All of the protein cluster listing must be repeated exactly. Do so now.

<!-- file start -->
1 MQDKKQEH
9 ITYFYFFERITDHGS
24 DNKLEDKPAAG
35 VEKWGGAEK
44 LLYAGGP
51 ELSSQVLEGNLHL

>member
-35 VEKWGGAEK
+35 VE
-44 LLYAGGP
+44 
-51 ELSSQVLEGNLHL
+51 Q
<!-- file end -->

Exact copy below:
1 MQDKKQEH
9 ITYFYFFERITDHGS
24 DNKLEDKPAAG
35 VEKWGGAEK
44 LLYAGGP
51 ELSSQVLEGNLHL

>member
-35 VEKWGGAEK
+35 VE
-44 LLYAGGP
+44 
-51 ELSSQVLEGNLHL
+51 Q